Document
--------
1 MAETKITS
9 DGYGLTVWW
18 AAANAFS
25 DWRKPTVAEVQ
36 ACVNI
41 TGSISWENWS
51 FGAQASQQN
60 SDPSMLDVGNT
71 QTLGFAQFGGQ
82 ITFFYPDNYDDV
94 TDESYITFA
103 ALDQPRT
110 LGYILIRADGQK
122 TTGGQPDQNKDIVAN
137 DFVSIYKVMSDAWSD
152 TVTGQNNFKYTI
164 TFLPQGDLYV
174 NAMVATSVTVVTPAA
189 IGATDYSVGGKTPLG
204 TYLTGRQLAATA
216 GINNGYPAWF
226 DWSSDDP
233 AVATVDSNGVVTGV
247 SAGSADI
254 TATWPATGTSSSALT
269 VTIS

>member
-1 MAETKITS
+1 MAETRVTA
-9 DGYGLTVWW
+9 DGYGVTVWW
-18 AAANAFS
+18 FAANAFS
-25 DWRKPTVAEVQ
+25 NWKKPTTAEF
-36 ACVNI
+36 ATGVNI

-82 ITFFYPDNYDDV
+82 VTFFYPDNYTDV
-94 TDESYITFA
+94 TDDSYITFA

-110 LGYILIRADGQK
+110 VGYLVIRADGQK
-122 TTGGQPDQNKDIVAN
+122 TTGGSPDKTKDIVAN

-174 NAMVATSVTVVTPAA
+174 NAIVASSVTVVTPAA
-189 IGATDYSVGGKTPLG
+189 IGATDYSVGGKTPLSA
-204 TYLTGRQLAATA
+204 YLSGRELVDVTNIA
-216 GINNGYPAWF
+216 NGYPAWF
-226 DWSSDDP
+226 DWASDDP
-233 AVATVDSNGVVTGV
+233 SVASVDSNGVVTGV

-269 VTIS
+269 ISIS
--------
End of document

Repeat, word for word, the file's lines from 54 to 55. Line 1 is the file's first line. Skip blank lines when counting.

-226 DWSSDDP
+226 DWASDDP